Such are the problems we encounter sometimes in our service as GBCs around the world. Actually we encounter all sorts of extraordinary things.

On the 7th of May we went to Achinsk, a town about 2 hours drive from Krasnoyarsk, to do a Deity welcoming programme with the devotees there. Achinsk was one of the main places affected when Murali Krishna das came to the area a couple of years ago. Suddenly we found that more than half of the ISKCON devotees had left us and joined him, before we could do anything about it, due to the divisive preaching of Murali Krishna.

Still now most of that group of devotees are still following him, although through the efforts of the local ISKCON members, now our numbers and programmes are building up again. The wife of the main person who was assisting Murali Krishna in those days came and apologized to me and asked if she could be in ISKCON again, and we were very happy to welcome her home.

We celebrated Lord Nrsingadeva’s Appearance Day on May 8th, there in Krasnoyarsk, and that evening Subala and I flew to the next town, Ulan Ude. We flew out of Krasnoyarsk at about 8.30 in the evening, but due to the flight going through another city, Irkutsk, we eventually only got to Ulan Ude at about 2am the next morning.

As we were standing on the bus to go out from the terminal in Krasnoyarsk to the plane two very drunk businessmen got on the bus, shouting and generally overflowing with liquor driven ecstasy. They had apparently just completed a successful business deal that afternoon.

When they saw me, dressed as a devotee they called out “Hare Krishna!” Then they discussed among themselves whether I was a Hare Krishna or a Buddhist, but fortunately they didn’t bother me. When we went into the terminal in Irkutsk, in between flights they again had an friendly drunken outburst of “Hare Krishna” but fortunately then got sidetracked by something else and didn’t bother us.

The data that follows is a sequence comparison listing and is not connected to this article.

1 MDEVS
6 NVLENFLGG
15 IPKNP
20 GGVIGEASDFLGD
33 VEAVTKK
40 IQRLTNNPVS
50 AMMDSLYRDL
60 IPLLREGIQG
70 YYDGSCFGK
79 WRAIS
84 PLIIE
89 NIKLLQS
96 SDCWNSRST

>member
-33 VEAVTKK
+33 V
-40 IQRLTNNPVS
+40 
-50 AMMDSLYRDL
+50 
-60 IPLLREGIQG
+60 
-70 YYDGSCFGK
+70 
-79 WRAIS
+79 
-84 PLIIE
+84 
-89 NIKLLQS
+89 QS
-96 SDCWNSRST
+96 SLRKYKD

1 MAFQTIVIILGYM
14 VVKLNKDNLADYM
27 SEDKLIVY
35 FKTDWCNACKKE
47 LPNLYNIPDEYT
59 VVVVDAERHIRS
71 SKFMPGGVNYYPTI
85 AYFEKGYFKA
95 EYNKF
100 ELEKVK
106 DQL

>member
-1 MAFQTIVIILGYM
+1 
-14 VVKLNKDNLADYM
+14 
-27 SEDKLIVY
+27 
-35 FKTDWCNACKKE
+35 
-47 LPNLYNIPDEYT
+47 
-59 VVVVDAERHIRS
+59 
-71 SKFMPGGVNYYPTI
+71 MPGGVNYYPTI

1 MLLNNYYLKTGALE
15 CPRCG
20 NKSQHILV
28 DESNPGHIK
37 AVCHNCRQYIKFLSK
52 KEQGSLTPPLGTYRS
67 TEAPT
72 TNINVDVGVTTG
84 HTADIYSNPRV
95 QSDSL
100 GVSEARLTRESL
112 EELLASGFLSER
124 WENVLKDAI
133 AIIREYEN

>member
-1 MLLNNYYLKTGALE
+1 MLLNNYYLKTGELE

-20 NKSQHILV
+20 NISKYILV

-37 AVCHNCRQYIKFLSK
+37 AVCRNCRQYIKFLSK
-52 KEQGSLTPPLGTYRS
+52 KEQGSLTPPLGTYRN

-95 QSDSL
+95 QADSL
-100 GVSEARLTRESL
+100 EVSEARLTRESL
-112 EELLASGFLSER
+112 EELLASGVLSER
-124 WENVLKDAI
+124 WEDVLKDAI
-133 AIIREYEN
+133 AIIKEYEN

In Ulan Ude the devotees had been renting a kindergarten for about 10 years, which was a very nice facility, but then late last year they lost it, and are now trying to build a temple outside the town, which will take some years. In the meantime they are renting a hall for holding programmes, and we got together with the devotees there on the Saturday and Sunday evenings.

Ulan Ude is in a region known as Boryettia, which is really part of what used to be Mongolia. The majority of the population  are known as Boryettis, and look like typical Mongolian people, and they’re all Buddhists. They’re the majority of the population in that area and near the city is the headquarters of Buddhism in Russia.

On my first visit there in 1994 the local Regional Secretary, Laksmi Narayana das (at that time Bhakta Leonid) took me to meet the leader of Buddhism in the country. I spoke to the man for a while and he was quite
friendly, but when I mentioned Shankaracarya, the original acarya of the Mayavadi line, who drove Buddhism our of India, his mood changed and he became disturbed.

He told me “we don’t accept Shankaracarya as an authority!”

At our programmes, to my surprise I found that there were more devotees in attendance than there had been when we had the temple before. On Sunday there were probably 100 devotees present and we had a nice programme for Lord Nrsingadeva.

Previously the Ulan Ude temple had been vibrant, and when I would come we would have some of the most amazing kirtanas I’ve ever been in. I used to call them “The Ulan Ude Kirtanas” and had wanted Jai Sacinandana to record them when he came with me one year. Unfortunately he was not able to do so very well, so it has been lost, but still the memories are there.

Then on Monday, May 11th we flew early in the morning from Ulan Ude to Irkutsk, where I am now, and that evening we had a nice programme in the temple there.

I will write again shortly when we move on further.

Hoping this meets you well.

Your servant,

Bhakti Caitanya Swami